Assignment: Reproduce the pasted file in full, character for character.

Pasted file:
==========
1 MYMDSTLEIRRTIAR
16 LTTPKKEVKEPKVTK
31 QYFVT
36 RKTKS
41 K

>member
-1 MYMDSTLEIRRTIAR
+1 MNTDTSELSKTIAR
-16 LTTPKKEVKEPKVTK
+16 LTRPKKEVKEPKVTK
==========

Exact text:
1 MYMDSTLEIRRTIAR
16 LTTPKKEVKEPKVTK
31 QYFVT
36 RKTKS
41 K

>member
-1 MYMDSTLEIRRTIAR
+1 MNTDTSELSKTIAR
-16 LTTPKKEVKEPKVTK
+16 LTRPKKEVKEPKVTK